Evaluating Vocational Materials for Incarcerated Veterans With Mental Illness or Substance Abuse
|Mental Illness||Other: Basic Vocational Services Other: Self-Study Other: Group Program|
|Study Design:||Allocation: Randomized
Intervention Model: Parallel Assignment
Masking: No masking
Primary Purpose: Treatment
|Official Title:||Evaluating Vocational Materials for Incarcerated Veterans With Mental Illness|
- Time Till Employment in Days [ Time Frame: 12 months ]Number of days until first day of competitive employment
- Test Economic Impact Between Manual Conditions (e.g., Cost-benefit Ratio) [ Time Frame: 12 months ]overall economic impact, in dollars, will be evaluated by the following formula: income - healthcare cost - cost of incarceration
|Actual Study Start Date:||June 1, 2009|
|Estimated Study Completion Date:||April 2017|
|Primary Completion Date:||October 1, 2014 (Final data collection date for primary outcome measure)|
Basic Vocational Services
Veteran receives basic vocational services
Other: Basic Vocational Services
Active Comparator: Self-Study
Veteran participates in self-study vocational program
Veteran receives self-study resources
Active Comparator: Group program
Group based vocational program
Other: Group Program
Veteran participates in group vocational program
The Department of Justice's Bureau of Justice Statistics (BOJS, 2000) reported in 2000 over 225,000 veterans were incarcerated in the nations' criminal facilities; 1 in 5 of these veterans saw combat during service. Approximately 78,000 veterans annually will be released from incarceration with 30% of those released from incarceration are re-arrested within 3 months, 44.1% re-arrested at one year, and 67.5% within 3 years. These numbers are higher with those with serious mental illnesses: 54.3% re-arrest rates at one year and 72% at 3 years.
The living status that many of these veterans with felonies return to is dire. In a survey of dually diagnosed and mentally ill offenders, 22% of mentally ill offenders and 43% of mentally ill offenders with substance addiction believed they would be homeless upon release. Ex-felons often return to more disadvantaged communities where employment is scarce (La Vigne, Mamalian, Travis, & Visher, 2003). Employers are reluctant to hire those with a history of incarceration due to biases against ex-offenders or due to legal liability (Connerley, Arvey, & Bernardy, 2001) or other biases (Holzer, 1996). Overall, employers have been shown to be less likely to hire ex-convicts than those with little work experience or those who are receiving welfare benefits (Holtzer, 1996).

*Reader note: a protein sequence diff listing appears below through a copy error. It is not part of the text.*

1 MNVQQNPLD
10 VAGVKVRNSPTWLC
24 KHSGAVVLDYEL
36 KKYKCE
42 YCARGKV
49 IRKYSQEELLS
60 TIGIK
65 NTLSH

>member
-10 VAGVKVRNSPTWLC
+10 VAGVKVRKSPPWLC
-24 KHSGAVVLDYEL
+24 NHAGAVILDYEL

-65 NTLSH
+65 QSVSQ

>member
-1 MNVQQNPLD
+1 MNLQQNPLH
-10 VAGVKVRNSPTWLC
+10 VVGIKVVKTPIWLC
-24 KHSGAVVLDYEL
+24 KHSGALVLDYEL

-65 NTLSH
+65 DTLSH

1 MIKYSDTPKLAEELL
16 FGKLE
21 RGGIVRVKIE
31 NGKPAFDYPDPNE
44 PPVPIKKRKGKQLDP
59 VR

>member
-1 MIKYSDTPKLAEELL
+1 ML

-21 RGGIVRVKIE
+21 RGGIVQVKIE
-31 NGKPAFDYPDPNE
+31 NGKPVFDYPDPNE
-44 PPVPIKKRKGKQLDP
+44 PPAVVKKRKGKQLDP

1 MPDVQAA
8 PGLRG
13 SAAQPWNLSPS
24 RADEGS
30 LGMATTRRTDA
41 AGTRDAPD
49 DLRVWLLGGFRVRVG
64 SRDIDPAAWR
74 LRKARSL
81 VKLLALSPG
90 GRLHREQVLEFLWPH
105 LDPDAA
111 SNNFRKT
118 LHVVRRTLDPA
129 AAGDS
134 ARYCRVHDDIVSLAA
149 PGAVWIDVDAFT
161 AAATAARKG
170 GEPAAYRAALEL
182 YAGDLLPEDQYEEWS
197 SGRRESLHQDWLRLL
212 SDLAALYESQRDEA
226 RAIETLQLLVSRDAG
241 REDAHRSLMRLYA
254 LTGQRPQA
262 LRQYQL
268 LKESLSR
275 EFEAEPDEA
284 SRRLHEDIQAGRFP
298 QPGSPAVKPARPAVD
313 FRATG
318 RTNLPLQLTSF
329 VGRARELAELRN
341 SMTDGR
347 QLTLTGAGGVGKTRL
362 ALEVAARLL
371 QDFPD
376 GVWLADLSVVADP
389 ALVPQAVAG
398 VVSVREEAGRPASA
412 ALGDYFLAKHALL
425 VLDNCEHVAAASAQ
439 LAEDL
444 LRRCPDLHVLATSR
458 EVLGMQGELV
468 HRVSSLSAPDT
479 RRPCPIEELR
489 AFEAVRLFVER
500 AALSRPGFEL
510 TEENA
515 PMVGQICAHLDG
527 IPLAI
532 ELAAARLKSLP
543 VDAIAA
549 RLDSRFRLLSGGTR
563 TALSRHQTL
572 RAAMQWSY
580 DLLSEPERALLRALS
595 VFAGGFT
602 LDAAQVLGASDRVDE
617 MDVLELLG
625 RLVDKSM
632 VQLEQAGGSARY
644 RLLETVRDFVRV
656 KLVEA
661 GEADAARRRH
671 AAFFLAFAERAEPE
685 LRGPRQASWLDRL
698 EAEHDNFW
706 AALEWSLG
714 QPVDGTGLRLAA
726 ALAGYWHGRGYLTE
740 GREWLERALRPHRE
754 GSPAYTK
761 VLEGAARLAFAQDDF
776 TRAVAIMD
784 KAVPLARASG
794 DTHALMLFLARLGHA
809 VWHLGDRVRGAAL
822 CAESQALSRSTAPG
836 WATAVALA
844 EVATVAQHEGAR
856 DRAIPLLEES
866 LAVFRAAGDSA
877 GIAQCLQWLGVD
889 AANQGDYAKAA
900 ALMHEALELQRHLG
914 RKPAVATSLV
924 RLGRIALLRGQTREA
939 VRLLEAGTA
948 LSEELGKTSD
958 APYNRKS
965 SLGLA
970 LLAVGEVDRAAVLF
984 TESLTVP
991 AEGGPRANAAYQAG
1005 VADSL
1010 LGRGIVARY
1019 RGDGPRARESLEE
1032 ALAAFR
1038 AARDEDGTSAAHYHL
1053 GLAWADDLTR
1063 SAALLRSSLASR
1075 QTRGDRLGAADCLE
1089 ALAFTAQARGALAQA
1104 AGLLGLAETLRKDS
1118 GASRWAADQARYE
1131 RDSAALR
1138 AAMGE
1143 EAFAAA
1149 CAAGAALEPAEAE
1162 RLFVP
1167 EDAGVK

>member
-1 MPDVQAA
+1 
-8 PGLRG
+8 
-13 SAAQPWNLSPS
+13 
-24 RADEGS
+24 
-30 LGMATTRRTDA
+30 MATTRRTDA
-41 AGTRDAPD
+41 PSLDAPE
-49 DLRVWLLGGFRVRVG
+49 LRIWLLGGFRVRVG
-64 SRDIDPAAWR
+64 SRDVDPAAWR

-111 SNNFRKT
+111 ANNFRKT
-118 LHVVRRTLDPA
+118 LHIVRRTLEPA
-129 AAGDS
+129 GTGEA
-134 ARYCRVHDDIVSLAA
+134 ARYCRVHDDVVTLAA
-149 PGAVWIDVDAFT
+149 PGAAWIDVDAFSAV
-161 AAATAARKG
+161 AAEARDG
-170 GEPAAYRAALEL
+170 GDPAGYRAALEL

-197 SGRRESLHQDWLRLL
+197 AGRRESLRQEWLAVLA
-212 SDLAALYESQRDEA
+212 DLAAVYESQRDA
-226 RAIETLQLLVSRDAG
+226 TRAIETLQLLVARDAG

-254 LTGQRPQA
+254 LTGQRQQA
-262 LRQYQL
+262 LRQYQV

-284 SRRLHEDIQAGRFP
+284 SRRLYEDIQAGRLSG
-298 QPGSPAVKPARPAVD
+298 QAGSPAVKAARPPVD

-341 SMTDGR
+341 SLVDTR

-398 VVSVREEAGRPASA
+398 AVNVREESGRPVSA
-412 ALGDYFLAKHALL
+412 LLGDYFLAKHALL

The goal of this study is to identify successful vocational re-integration modalities for mental health and/or substance dependent veterans recently released from incarceration and those with felony histories. Specific Goals are 1) test time to employment between manual conditions; 2) test total time employed over the 12 months following training period; and 3) test economic impact between manual conditions The study will be a controlled 3 group randomized design. The independent variable will be the amount of vocational services received. Veterans will be randomly assigned to one of three conditions: 1) Basic vocational services but no manualized vocational program; 2) self-study of the manualized program; and 3) a full program consisting of the manualized program with vocational staff and peer vocational support specialists. All veterans enrolled in the study will have access to a Veteran's Employment Resource Center to provide infrastructure for job search.
Three primary dependent variables will be used. The first is the time till employment. The second is the total time employed during the 12 months following training. The third will be the economic impact of the training through differences in services required (e.g. emergency room visits, food stamps, cost of shelters, costs of rearrests) and income earned. Type of job skills, job history, and time incarcerated are some of the variables that potentially will be statistically controlled.
Please refer to this study by its ClinicalTrials.gov identifier: NCT00648115
|United States, Texas|
|VA North Texas Health Care System Dallas VA Medical Center, Dallas, TX|
|Dallas, Texas, United States, 75216|
|Principal Investigator:||James P. LePage, PhD||VA North Texas Health Care System Dallas VA Medical Center, Dallas, TX|